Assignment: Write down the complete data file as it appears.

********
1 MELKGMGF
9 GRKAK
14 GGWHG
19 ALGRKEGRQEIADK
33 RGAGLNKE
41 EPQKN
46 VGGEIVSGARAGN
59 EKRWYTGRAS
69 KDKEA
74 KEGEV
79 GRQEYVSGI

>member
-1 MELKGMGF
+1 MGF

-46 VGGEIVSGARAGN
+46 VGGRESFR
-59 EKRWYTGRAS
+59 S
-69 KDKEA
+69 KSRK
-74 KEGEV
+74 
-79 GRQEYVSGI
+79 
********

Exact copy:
1 MELKGMGF
9 GRKAK
14 GGWHG
19 ALGRKEGRQEIADK
33 RGAGLNKE
41 EPQKN
46 VGGEIVSGARAGN
59 EKRWYTGRAS
69 KDKEA
74 KEGEV
79 GRQEYVSGI

>member
-1 MELKGMGF
+1 MGF

-46 VGGEIVSGARAGN
+46 VGGRESFR
-59 EKRWYTGRAS
+59 S
-69 KDKEA
+69 KSRK
-74 KEGEV
+74 
-79 GRQEYVSGI
+79 